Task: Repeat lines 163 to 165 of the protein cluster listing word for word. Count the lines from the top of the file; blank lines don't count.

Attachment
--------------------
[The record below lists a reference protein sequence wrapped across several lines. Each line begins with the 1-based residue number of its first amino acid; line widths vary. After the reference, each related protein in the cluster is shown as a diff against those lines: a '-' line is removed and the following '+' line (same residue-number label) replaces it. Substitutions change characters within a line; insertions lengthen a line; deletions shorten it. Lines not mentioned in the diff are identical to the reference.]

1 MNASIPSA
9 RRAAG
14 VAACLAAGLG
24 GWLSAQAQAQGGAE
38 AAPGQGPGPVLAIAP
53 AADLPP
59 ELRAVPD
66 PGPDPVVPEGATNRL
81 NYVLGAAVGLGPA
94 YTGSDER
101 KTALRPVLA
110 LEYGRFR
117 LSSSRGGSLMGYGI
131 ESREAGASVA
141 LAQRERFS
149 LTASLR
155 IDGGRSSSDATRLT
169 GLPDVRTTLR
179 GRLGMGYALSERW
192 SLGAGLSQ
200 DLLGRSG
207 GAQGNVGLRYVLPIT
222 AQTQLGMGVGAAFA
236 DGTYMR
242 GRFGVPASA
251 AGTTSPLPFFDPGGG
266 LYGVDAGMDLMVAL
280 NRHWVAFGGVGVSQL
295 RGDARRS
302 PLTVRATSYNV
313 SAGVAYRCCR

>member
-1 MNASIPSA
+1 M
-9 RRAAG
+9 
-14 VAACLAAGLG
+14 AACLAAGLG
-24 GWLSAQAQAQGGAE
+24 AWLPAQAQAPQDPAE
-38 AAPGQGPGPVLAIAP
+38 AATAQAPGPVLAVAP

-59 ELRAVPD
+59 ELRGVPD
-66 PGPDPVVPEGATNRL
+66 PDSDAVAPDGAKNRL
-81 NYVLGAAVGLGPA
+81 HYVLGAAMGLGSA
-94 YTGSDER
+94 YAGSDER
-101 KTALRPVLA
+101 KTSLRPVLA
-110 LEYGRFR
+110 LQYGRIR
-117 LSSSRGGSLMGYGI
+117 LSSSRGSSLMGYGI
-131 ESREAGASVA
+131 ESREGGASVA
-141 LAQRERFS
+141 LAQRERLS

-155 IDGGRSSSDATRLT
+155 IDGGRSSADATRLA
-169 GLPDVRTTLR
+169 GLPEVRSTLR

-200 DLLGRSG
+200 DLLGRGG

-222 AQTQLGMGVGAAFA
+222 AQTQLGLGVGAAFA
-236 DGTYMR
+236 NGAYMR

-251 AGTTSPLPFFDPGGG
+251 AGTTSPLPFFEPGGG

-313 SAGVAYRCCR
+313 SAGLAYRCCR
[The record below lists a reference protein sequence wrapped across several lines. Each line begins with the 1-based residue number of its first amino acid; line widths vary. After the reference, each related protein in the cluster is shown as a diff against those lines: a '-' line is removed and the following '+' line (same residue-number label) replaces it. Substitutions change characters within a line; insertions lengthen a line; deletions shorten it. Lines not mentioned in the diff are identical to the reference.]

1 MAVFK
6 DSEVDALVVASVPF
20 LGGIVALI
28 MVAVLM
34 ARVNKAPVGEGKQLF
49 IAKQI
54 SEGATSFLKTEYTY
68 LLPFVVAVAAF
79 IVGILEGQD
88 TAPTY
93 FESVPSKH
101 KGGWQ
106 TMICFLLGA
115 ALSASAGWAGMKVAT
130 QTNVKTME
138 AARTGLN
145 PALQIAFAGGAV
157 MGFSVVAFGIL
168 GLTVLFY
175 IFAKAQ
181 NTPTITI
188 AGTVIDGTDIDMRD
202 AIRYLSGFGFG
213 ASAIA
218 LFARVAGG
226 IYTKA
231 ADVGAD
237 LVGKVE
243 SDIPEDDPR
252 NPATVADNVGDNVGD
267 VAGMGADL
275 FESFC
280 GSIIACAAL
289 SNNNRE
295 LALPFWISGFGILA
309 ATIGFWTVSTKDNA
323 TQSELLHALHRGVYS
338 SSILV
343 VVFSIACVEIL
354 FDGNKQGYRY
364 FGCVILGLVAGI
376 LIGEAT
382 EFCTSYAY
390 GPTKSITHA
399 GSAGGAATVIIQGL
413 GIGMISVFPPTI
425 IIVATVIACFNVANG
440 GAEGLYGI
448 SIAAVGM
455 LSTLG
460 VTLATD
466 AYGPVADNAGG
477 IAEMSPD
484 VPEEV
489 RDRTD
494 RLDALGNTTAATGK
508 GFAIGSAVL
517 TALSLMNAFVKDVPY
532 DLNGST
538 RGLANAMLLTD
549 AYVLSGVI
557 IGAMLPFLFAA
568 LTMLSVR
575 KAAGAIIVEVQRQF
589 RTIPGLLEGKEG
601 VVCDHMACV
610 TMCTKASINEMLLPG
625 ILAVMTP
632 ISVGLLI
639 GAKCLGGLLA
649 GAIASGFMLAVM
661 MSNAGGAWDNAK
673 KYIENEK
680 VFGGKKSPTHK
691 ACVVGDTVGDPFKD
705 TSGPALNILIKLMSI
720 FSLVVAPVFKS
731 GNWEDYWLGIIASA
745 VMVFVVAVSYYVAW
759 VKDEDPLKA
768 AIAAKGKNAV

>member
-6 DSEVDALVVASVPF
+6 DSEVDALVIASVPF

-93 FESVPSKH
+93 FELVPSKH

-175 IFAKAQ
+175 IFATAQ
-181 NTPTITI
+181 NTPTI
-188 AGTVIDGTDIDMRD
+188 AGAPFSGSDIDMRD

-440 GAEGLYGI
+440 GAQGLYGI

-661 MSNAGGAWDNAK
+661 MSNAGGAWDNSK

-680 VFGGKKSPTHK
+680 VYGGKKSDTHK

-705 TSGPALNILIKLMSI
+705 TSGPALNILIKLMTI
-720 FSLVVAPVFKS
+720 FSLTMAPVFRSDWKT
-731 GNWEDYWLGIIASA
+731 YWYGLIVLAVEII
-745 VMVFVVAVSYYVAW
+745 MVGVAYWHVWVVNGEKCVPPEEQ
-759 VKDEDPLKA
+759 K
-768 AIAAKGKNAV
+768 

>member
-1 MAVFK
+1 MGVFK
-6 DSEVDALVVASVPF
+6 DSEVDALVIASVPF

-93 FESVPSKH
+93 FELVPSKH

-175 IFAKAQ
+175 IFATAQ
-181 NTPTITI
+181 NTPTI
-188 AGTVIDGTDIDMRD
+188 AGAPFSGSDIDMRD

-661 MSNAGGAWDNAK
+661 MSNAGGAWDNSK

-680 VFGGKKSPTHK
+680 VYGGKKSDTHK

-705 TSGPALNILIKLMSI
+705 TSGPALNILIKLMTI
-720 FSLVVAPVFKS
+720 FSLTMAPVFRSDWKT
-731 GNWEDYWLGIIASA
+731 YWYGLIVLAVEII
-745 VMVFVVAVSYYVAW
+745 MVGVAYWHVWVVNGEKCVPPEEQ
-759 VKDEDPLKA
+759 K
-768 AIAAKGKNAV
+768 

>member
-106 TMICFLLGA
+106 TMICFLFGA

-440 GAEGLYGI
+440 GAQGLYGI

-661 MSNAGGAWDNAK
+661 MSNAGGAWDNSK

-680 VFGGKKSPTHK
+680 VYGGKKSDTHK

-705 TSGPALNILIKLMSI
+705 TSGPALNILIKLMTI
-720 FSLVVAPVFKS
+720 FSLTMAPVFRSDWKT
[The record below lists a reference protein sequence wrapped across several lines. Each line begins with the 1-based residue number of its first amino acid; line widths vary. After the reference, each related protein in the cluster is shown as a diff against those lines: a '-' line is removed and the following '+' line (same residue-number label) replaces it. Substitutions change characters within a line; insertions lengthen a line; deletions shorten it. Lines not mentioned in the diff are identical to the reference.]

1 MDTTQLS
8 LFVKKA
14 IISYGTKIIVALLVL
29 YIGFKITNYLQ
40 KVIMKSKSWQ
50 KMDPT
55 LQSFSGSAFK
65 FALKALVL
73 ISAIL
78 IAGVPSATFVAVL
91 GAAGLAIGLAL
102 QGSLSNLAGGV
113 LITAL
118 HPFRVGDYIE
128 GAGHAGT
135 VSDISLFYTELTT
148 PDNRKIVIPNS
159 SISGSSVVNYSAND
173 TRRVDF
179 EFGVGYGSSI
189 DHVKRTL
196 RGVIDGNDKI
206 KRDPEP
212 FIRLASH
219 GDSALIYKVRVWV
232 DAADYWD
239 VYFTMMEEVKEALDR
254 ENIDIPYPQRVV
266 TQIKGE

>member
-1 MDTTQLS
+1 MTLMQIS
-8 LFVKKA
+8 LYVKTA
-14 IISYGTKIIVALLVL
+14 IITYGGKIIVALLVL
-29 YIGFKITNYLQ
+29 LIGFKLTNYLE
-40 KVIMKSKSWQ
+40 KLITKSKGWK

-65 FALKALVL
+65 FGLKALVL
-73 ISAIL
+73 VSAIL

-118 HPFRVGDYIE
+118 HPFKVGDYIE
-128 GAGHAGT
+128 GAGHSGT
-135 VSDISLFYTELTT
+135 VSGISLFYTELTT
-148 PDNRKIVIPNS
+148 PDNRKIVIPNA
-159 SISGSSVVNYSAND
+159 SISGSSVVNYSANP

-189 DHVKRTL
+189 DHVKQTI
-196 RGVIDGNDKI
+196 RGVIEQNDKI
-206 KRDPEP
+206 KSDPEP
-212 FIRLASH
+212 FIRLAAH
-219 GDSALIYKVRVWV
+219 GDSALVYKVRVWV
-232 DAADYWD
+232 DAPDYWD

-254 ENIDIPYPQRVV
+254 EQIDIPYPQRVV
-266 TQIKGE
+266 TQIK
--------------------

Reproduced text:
-175 IFAKAQ
+175 IFATAQ
-181 NTPTITI